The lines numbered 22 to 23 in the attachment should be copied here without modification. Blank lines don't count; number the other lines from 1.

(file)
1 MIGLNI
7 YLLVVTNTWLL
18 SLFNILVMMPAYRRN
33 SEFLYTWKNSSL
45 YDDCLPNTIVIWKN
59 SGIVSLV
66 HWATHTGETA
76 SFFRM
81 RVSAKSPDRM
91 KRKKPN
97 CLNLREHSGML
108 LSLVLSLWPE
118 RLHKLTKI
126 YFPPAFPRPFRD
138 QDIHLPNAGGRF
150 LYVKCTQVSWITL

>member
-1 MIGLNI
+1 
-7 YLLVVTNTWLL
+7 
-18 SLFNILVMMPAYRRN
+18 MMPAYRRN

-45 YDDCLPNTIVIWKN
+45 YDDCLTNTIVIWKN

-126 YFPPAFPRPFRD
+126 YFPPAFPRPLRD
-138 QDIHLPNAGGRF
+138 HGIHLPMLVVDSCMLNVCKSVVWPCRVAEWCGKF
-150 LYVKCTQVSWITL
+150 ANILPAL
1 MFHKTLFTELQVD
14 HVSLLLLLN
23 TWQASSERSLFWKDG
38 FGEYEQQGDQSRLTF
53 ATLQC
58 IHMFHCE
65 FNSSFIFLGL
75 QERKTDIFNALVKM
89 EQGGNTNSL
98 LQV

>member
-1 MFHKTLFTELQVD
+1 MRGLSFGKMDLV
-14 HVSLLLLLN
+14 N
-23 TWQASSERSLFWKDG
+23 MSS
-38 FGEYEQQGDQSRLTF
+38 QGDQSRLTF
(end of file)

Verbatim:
-18 SLFNILVMMPAYRRN
+18 MMPAYRRN